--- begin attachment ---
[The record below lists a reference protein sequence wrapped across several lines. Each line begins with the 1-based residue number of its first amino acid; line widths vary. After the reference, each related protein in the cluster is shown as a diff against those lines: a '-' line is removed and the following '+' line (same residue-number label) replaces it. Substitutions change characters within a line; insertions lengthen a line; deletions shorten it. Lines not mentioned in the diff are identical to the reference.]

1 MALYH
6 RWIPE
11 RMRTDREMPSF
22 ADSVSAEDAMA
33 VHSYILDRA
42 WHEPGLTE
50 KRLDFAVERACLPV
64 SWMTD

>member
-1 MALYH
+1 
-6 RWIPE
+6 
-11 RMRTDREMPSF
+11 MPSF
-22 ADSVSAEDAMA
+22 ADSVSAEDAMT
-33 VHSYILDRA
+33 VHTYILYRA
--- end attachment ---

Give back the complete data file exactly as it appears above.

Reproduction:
[The record below lists a reference protein sequence wrapped across several lines. Each line begins with the 1-based residue number of its first amino acid; line widths vary. After the reference, each related protein in the cluster is shown as a diff against those lines: a '-' line is removed and the following '+' line (same residue-number label) replaces it. Substitutions change characters within a line; insertions lengthen a line; deletions shorten it. Lines not mentioned in the diff are identical to the reference.]

1 MALYH
6 RWIPE
11 RMRTDREMPSF
22 ADSVSAEDAMA
33 VHSYILDRA
42 WHEPGLTE
50 KRLDFAVERACLPV
64 SWMTD

>member
-1 MALYH
+1 
-6 RWIPE
+6 
-11 RMRTDREMPSF
+11 MPSF
-22 ADSVSAEDAMA
+22 ADSVSAEDAMT
-33 VHSYILDRA
+33 VHTYILYRA